For Martin, sports was something her sisters did. “It wasn’t until I started dragon boating that I realized how competitive I could be.”

“We were the newbies and our veteran team members cheered us on, convincing us that we could do it and believing we could be strong.”

Word of mouth brought Short to the team in 2016. “I was looking for something to do physically after recovering from breast cancer treatment and was intrigued by the sport.”

“Being with other women who had gone through a similar experience and wanting to move forward and feel stronger, I had no idea how passionate I would become about the sport and also how attached I would become to these incredible people,” Short said.

For the dragon boaters it’s a floating support group. But when they’re on the water, Short says, they are training like athletes and competing like athletes.

“This allows us to put the medical experience in the background and we move forward.” But they know they have the connection with each other when they need it.

It’s also a support connection for team members’ partners. “Often the people who support you are struggling as well,” Short said.

“It’s like having an extended a family and 44 extra sisters,” says Lorraine’s husband Jim Martin. “They all have their own stories of how they’ve dealt with surgery and radiation and now they’ve stepped up and they’re not just survivors, they’re athletes. It’s a transition you have to see to believe. They’re quite the crew.”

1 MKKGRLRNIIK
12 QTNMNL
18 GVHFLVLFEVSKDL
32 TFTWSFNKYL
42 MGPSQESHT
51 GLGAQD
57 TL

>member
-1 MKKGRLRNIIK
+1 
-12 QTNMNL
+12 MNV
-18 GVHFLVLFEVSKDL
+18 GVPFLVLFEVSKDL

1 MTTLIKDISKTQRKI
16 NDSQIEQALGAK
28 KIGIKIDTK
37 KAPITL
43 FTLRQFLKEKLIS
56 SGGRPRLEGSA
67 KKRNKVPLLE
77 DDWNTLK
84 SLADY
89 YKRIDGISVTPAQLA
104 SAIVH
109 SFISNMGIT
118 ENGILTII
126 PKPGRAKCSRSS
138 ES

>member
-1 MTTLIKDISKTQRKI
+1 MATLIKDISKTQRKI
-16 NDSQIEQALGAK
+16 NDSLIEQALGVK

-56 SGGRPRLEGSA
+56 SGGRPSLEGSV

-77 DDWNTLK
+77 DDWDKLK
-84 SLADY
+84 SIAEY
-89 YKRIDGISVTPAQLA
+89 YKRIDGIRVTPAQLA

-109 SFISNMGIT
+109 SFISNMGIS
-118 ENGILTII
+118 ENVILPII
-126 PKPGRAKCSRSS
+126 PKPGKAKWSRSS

The crew of the dragon boat consists of 20 paddlers in pairs facing toward the bow of the boat, one drummer or caller at the bow facing toward the paddlers, and one steerer standing at the rear of the boat.

“To have success you need to be working in synch. We paddle together, we have one stroke together and it’s one heart together,” Short said.

On the water, all eyes are on their fearless leader Kathy Levy who founded the KAB dragon boat team of breast cancer survivors in 1998 and has since been the inspiration for every dragon boater on the team.

“Kathy is small but mighty. She has big dreams and she believes in us. She believes in us and that allows us to believe in ourselves.”

“We can see huge transformations. We believe in ourselves and we believe in each other and that gives us the strength to survive and strive,” Short said.

“Kathy is all of our inspiration,” said Sleep.

The Wascana Lake setting for the Canadian Nationals was absolutely beautiful Short said of the July competition with six teams from across Canada that earned them the berth for the 2020 Club Crew world championship races.

The first day the winds were so high the races were cancelled. “The girls were set to race on the Friday but didn’t get on the water.”

They had gone through the warm ups and mental preparation only to be sent home. There were no breast cancer races scheduled for the Saturday. The pressure was on for the Sunday and they won the final 500 metre race.

“We knew we had a good start,” Short said. Levy was in position in the bow, “so we can see her face. She is the one who is coaching and can see the positions of the other boats. We focus on looking forward and staying in stroke.”